For example, let's look again at a New York employee earning USD 40,000 per year whose hours and pay are reduced 20% (from five eight-hour workdays to four). In order to be eligible for unemployment compensation benefits in the absence of a short time compensation program, a New York employee must work less than 4 days per week and earn USD 504 or less. Without a short time compensation program in place, this employee will not be entitled to any unemployment compensation benefits (both because she works too many days and earns too much). As a result, the employee also would not qualify for the federal USD 600 CARES Act unemployment compensation supplement.

Are short time compensation programs available to exempt employees?

Yes. Both exempt and nonexempt employees whose hours are reduced are eligible to participate in short time compensation programs. It is important to ensure that the remaining salary for any exempt employees who participate in such programs satisfies the federal and applicable state salary basis test. In addition, although the Department of Labor guidance generally permits employers to reduce hours for exempt employers temporarily without jeopardizing their exempt status (as long as it is not done routinely), it is important to work with counsel to understand any risks to the exempt status that participation may pose under state law.

What other benefits do short time compensation programs provide?

In addition to allowing employers to reduce payroll costs while minimizing the financial impact on employees, short time compensation programs allow employers to maintain an engaged, motivated workforce. When financial circumstances improve, the employer will have a full staff of trained, experienced workers, avoiding the costs of hiring, onboarding and training new employees.

How long does it take to get state approval for short time compensation programs?

The time for approval varies by state. Most states will approve or deny an application within 15-30 days, with New Jersey committing to doing so only within 60 days.

What are the downsides for employers?

While short time compensation programs provide a number of benefits, they do come with restrictions. As noted above, to be eligible to participate, an employer must agree not to engage in layoffs and to maintain health, retirement and fringe benefits for employees for the duration of the program. In some states, such as Pennsylvania and New York, employers who establish a short time compensation program must reduce the hours of all employees in the affected unit by the same percentage. Perhaps more importantly, short time compensation programs come with administrative burdens. Employers must submit plans for approval by providing the following information to the relevant state agency: (a) the number of employees in the "affected unit"; (b) the percentage of the hours reduction; (c) a description of how employees will be notified of the plan in advance; (d) an estimate of the number of layoffs that would need to occur in the absence of the short time compensation plan; and (e) a certification that affected employees may participate in training to enhance their job skills during the program. In addition, in some states, employers must submit weekly reports during the program. Employers with employees in more than one state will need to submit multiple applications, and because state participation requirements vary, the programs may need to be tailored to each jurisdiction.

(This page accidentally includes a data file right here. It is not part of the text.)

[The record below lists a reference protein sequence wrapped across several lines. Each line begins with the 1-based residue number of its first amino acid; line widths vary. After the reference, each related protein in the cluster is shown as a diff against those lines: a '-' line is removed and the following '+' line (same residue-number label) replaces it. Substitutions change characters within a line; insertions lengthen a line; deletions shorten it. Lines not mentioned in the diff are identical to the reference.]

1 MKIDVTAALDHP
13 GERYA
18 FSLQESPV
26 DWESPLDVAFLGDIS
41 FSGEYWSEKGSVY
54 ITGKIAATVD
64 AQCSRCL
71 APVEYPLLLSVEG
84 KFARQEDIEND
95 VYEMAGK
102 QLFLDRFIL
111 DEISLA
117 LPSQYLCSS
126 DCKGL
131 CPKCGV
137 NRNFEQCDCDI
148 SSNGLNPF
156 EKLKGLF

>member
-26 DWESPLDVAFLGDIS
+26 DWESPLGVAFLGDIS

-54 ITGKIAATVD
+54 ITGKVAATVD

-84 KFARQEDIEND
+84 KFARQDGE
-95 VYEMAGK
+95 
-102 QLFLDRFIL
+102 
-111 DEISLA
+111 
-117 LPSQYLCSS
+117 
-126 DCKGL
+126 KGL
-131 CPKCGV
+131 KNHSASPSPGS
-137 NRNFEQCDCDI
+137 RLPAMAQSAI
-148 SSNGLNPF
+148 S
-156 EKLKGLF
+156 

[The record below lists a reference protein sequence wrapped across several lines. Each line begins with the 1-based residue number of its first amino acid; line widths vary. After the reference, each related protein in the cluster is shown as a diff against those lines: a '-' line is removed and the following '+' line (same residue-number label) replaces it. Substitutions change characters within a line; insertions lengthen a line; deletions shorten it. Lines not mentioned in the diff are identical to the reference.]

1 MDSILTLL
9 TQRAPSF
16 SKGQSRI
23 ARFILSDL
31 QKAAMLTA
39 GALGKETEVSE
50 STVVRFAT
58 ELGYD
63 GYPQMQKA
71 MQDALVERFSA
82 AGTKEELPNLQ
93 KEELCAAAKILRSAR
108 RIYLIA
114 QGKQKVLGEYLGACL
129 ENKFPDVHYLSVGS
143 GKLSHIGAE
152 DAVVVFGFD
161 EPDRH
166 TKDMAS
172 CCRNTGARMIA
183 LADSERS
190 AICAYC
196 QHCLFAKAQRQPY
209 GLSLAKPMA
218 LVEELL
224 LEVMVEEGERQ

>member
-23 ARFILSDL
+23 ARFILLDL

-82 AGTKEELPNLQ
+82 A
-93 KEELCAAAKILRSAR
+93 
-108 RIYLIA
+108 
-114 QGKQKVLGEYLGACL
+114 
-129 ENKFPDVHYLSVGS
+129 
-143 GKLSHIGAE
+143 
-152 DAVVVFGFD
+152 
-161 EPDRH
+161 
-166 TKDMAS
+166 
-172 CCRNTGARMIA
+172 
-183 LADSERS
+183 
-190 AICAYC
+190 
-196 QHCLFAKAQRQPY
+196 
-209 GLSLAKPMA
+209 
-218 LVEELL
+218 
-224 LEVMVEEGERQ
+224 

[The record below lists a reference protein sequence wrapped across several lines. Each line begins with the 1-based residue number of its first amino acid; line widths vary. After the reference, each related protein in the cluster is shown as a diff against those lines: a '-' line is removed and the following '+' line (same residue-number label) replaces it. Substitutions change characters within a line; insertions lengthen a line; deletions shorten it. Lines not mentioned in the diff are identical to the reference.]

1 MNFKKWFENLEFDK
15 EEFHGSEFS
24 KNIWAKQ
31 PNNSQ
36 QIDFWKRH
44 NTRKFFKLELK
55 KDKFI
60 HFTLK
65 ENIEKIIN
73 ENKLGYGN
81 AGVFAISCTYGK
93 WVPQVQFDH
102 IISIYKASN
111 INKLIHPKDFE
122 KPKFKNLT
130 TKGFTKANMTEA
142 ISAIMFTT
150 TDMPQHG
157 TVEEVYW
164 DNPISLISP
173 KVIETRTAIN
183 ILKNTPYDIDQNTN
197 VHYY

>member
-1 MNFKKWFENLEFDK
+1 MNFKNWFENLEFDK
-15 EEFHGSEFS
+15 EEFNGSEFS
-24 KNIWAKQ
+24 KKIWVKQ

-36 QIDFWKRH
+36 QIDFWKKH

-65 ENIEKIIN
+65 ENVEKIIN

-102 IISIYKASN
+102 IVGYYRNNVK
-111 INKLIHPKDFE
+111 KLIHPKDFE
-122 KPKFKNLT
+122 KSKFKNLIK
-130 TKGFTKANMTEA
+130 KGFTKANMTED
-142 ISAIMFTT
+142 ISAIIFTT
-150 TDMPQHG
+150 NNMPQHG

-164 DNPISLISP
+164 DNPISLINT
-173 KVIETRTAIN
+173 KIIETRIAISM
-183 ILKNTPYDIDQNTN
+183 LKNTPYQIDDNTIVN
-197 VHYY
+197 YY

© 2021 Baker & McKenzie. Ownership: This site (Site) is a proprietary resource owned exclusively by Baker McKenzie (meaning Baker & McKenzie International and its member firms, including Baker & McKenzie LLP). Use of this site does not of itself create a contractual relationship, nor any attorney/client relationship, between Baker McKenzie and any person. Non-reliance and exclusion: All information on this Site is of general comment and for informational purposes only and may not reflect the most current legal and regulatory developments. All summaries of the laws, regulation and practice are subject to change. The information on this Site is not offered as legal or any other advice on any particular matter, whether it be legal, procedural or otherwise. It is not intended to be a substitute for reference to (and compliance with) the detailed provisions of applicable laws, rules, regulations or forms. Legal advice should always be sought before taking any action or refraining from taking any action based on any information provided in this Site. Baker McKenzie, the editors and the contributing authors do not guarantee the accuracy of the contents and expressly disclaim any and all liability to any person in respect of the consequences of anything done or permitted to be done or omitted to be done wholly or partly in reliance upon the whole or any part of the contents of this Site. Attorney Advertising: This Site may qualify as “Attorney Advertising” requiring notice in some jurisdictions. To the extent that this Site may qualify as Attorney Advertising, PRIOR RESULTS DO NOT GUARANTEE A SIMILAR OUTCOME. All rights reserved. The content of the this Site is protected under international copyright conventions. Reproduction of the content of this Site without express written authorization is strictly prohibited.